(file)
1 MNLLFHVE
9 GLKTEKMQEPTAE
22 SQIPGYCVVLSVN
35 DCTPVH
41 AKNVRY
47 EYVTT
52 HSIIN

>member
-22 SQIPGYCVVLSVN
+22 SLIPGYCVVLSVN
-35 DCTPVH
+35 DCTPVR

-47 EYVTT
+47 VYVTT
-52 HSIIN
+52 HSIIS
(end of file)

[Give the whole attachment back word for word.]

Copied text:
1 MNLLFHVE
9 GLKTEKMQEPTAE
22 SQIPGYCVVLSVN
35 DCTPVH
41 AKNVRY
47 EYVTT
52 HSIIN

>member
-22 SQIPGYCVVLSVN
+22 SLIPGYCVVLSVN
-35 DCTPVH
+35 DCTPVR

-47 EYVTT
+47 VYVTT
-52 HSIIN
+52 HSIIS